There is a great debate about which type of analysis is better for a trader. Is it better to be a fundamental trader or a technical trader? Over the next couple of minutes, we will explore what the difference is between these two types of traders and which pieces of information they tend to look at.
Fundamental analysis involves assessing the economic well being of an entity, not taking into account its price movements. For traders in the stock market, they would take a look at the company’s earnings, expenses, assets, and liabilities. Fundamental traders will use those data points to determine the health of the company. If their economic well being is trending better as their company’s earnings and balance sheet is growing, then fundamental traders may buy the firm’s stock in anticipation of demand growing for that firm’s stock.
We have similar data points in foreign exchange, except for the whole economy rather than a specific company. A fundamental forex trader will analyze the country’s inflation, trade balance, gross domestic product, growth in jobs and even their central bank’s benchmark interest rate. By assessing the relative trend of these data points, a trader is analyzing the relative health of the country’s economy and whether to trade the future movement of their currency.
Technical analysis involves pattern recognition on a price chart. For equity traders, they will analyze the price of volume of the shares traded on the exchange. If prices are moving higher on increasing volume, traders will see the demand for shares of that company’s stock and buy.
Traders may also look for price patterns on the chart like triangles, flags, and double bottoms. Based on the pattern, a trader will determine the entry and exit points for the stock. A technical trader is not as concerned about why something is moving because the trends and patterns on the charts are their signals.
Forex has many of the same technical tools that are used in stock trading. A technical forex trader will assess the price action, trend, support and resistance levels. Many of the patterns used in equities trading are also traded in foreign exchange including those noted above.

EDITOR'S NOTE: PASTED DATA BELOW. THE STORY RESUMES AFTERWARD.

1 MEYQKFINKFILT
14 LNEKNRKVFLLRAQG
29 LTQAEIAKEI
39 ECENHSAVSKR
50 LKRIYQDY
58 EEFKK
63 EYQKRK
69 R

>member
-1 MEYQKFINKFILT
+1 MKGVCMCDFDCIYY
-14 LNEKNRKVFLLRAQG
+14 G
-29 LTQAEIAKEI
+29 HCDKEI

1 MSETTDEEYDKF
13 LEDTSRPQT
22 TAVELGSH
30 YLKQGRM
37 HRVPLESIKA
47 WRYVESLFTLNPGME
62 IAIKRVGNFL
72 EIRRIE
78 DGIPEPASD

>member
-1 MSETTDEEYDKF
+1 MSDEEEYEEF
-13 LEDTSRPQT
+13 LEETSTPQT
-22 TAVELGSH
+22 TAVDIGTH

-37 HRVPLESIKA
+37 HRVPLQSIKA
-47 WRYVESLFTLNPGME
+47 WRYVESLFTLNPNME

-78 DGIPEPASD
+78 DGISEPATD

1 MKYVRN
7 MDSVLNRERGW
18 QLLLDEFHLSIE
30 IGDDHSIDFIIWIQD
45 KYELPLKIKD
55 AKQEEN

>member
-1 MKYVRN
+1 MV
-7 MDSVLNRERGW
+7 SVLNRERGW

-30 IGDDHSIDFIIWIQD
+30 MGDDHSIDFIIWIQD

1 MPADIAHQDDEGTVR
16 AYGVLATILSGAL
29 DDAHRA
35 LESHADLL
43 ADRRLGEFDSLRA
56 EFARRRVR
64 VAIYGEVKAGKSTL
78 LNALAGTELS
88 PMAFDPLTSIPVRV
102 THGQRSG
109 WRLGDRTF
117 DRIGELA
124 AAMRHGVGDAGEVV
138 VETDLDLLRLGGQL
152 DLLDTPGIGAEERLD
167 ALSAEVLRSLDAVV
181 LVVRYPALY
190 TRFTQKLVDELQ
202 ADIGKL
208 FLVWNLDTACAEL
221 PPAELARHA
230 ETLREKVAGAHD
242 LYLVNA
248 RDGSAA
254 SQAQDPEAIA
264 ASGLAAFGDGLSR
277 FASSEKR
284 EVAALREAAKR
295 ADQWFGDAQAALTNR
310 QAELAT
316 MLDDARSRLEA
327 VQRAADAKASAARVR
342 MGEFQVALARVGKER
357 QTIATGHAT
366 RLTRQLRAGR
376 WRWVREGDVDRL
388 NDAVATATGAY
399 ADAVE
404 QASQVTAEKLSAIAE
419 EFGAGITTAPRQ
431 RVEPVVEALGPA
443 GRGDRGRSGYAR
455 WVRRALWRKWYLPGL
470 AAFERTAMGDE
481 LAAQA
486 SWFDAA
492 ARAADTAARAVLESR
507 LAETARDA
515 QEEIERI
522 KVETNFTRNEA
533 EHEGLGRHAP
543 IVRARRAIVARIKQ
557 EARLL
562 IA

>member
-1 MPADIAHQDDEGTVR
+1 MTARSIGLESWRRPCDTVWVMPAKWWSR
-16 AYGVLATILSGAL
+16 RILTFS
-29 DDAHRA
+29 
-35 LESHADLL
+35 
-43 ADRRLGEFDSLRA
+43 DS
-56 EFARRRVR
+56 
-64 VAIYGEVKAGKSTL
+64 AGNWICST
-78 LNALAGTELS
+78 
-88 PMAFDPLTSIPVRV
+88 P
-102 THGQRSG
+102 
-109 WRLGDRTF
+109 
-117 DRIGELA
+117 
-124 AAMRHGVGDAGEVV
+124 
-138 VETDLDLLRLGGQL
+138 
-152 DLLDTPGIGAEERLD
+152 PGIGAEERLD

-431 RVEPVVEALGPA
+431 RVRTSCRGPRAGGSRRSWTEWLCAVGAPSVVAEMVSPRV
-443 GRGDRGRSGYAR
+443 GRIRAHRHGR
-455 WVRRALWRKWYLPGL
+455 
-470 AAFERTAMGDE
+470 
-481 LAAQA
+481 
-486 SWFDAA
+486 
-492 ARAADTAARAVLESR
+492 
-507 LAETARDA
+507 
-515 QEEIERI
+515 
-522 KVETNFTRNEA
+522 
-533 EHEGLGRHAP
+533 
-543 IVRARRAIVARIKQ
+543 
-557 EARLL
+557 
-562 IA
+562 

Additionally, the indicators and oscillators added to a price chart are very similar between the stock and foreign exchange markets. Moving averages, Bollinger Bands, MACD, Relative Strength Index (RSI), and stochastic tends to be some of the more common tools in a technical traders tool box. This is a result of the indicators ease of use and clarity of signal it provides.
Technical analysis does not include ‘black magic’ that many fundamentalists claim. Getting started in technical analysis can be done quickly by assessing the direction and strength of trends. After speaking to thousands of people in our webinars, seminars and twitter, my observation is that trend technical analysis is integrated into most facets of trading. Traders will use the trend analysis to help them determine which pair to trade and the direction to trade it.
(Created using FXCM’s Marketscope 2.0 charts)
Above is an example of how a technical trader would notice this 6,000 pip trend where the AUD is very strong relative to a very weak EUR (which is why the rate is moving down). A trader would trade in the direction of this trend by selling the EUR/AUD pair (selling the EUR while simultaneously buying the AUD).
In conclusion, there are two common types of analysis (fundamental and technical). Most traders use a combination of both when making their trading decisions of which currency to trade, when to enter, and when to exit.
---Written by Jeremy Wagner, Lead Trading Instructor, DailyFX Education
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